The legacy “brute force” processes that are typically used to analyze chip-to-chip design channels are engineering- and simulation-intensive and take days to arrive at an optimal combination. By running IBM Research’s software on a Power Systems server, the HSB-SI engineers were able to cut the amount of time required to deliver the same results and used far fewer compute resources to get there.
I wrote about the team’s achievement earlier this year. Using a 10-core Power System server with IBM Bayesian optimization software reduced the compute time required for one job from nearly eight days to 80 minutes. In circumstances where results were required to be delivered in 100 minutes, a Bayesian optimization-enabled Power System server with 9-cores successfully completed that task while brute force techniques required a system with 1,126 cores to achieve the same results.
Enter IBM’s Bayesian Optimization Accelerator
The new IBM solution is a dedicated Power Systems appliance optimized for accelerating Bayesian search calculations. The appliance’s minimum technical requirements include an IBM Power Systems AC922 with dual POWER9 CPUs, 256GB of memory, two NVIDIA V100 GPUs, two 1.6 TB NVMe SSDs and two 1Gb Ethernet ports. Software requirements include RHEL 8, CUDA 11 and ESSL 6.3. Appliances can also be configured to meet specific technical and design requirements.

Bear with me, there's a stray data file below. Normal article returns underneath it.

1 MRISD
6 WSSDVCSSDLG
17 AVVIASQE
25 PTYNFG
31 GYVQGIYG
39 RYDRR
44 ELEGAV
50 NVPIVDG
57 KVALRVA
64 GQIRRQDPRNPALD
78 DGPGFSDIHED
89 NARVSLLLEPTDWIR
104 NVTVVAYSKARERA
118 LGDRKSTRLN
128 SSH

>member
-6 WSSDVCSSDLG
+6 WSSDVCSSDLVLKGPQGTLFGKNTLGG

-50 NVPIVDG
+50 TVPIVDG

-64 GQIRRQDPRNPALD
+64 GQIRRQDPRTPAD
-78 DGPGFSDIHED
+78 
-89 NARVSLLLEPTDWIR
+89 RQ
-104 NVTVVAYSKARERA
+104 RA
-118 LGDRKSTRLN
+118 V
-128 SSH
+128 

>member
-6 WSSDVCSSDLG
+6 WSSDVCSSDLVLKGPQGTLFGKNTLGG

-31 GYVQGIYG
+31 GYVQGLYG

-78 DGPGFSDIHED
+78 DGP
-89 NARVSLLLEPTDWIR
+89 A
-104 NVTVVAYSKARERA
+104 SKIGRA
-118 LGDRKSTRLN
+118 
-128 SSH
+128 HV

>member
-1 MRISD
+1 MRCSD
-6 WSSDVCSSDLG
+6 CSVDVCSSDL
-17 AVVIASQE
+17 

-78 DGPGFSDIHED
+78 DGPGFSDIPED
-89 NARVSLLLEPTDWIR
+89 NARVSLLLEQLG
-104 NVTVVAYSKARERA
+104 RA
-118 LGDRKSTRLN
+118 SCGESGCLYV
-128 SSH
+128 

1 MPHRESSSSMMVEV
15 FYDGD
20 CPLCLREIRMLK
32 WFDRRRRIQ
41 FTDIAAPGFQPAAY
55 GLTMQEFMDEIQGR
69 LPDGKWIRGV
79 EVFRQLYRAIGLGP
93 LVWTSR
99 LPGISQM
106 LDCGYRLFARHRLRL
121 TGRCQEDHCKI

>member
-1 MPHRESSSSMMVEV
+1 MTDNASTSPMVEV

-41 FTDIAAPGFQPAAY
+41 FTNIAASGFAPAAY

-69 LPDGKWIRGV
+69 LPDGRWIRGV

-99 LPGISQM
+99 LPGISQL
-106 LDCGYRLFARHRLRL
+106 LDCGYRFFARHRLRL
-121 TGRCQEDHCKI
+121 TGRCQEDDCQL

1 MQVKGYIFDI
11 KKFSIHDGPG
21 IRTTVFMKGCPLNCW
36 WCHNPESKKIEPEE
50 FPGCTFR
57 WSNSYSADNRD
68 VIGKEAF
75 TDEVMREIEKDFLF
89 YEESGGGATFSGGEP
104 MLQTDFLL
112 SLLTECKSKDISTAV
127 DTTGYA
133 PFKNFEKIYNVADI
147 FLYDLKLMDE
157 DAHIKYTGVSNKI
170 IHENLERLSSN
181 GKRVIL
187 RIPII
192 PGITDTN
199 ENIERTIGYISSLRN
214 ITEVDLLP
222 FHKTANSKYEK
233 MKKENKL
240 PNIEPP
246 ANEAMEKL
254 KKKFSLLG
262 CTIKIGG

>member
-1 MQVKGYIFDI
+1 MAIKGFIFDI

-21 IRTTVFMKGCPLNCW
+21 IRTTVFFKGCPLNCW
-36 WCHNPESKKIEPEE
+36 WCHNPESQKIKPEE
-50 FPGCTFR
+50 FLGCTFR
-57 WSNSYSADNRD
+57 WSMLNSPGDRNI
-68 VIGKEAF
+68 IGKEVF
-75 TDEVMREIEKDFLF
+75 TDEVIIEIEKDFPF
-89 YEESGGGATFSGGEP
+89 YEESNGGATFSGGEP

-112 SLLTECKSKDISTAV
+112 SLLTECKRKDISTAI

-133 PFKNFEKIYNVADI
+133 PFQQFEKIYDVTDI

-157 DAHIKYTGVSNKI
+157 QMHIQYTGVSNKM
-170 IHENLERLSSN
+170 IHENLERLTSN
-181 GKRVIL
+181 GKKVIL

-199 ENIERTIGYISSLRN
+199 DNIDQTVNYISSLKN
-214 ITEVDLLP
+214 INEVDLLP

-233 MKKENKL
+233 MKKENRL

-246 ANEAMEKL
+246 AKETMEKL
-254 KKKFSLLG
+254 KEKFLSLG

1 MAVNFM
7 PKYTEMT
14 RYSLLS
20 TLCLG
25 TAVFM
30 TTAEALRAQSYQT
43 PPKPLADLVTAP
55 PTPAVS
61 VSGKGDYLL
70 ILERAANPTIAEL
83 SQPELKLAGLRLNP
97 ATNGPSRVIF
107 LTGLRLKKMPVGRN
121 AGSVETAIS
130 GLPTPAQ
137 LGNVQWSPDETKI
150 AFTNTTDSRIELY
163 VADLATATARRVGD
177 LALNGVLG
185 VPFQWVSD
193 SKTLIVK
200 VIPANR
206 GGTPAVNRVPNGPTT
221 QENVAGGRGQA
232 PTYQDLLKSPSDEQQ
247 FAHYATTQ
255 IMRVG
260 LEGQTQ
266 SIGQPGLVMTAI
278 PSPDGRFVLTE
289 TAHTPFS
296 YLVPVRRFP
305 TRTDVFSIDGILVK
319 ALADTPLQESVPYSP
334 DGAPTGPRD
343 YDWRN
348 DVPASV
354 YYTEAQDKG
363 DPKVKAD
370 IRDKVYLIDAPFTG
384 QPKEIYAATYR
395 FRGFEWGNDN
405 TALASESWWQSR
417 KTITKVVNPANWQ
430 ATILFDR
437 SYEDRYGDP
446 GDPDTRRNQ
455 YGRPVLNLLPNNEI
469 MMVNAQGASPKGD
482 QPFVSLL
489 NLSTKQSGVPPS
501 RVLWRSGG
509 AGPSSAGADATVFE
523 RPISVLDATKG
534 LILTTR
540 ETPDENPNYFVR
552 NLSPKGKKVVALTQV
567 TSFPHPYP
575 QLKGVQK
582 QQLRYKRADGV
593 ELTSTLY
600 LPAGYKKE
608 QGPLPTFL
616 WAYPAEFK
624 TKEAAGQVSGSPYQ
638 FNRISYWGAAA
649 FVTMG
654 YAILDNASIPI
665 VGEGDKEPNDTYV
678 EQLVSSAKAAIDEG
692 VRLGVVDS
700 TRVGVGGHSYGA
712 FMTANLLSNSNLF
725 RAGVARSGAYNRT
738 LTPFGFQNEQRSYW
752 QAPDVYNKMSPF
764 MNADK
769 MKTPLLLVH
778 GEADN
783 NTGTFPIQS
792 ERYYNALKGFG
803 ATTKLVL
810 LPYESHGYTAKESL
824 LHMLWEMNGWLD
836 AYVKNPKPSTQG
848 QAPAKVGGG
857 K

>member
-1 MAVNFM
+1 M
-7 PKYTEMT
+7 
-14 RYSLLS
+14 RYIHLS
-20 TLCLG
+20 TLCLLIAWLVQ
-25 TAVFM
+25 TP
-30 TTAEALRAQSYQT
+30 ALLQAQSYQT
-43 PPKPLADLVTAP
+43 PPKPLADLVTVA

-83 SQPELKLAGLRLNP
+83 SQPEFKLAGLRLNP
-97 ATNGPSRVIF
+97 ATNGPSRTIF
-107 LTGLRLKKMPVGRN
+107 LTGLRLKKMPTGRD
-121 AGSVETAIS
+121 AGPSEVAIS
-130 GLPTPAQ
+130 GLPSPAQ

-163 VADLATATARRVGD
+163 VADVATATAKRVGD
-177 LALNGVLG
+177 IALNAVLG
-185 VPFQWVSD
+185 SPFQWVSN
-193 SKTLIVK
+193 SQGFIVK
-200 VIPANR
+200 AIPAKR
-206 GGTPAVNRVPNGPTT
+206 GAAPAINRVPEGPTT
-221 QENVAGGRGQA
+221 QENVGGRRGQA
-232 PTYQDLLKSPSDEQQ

Key features include enabling task parallelization to reduce CPU and wall clock time, scaling to orders of magnitude more dimensions than conventional open-source Bayesian libraries, determining design points with fewer samples than methods, like Grid and Random search require, and ensuring traceability to models to build trust in model design methodologies. IBM also notes that the new appliance offers improved throughput and is easy to add to existing HPC clusters.
While some products appear to spring fully formed from the minds of inventors and developers, far more evolve and are assembled from various, often disparate individual and team efforts. IBM’s new Bayesian Optimization Accelerator is clearly among this latter group. The core Power Systems AC922 platform was enabled by IBM’s new-generation POWER9 CPUs, the company’s efforts in designing the Summit and Sierra supercomputers and its strategic partnerships with NVIDIA, Mellanox and others.
On the software side, the new solution owes much to the work of IBM Research developers. By their efforts and in concert with IBM Power Systems hardware, the company’s Bayesian optimization software massively improved the speed and efficiency of what had been highly complex and resource-intensive design processes.
Today, companies have access to commercial iterations of what were once speculative IBM projects. As those organizations put the Bayesian Optimization Accelerator to work, its journey is likely to be eclipsed by the new and unique destinations it helps IBM customers achieve.
Charles King is a principal analyst at PUND-IT and a regular contributor to eWEEK. © 2020 Pund-IT, Inc. All rights reserved.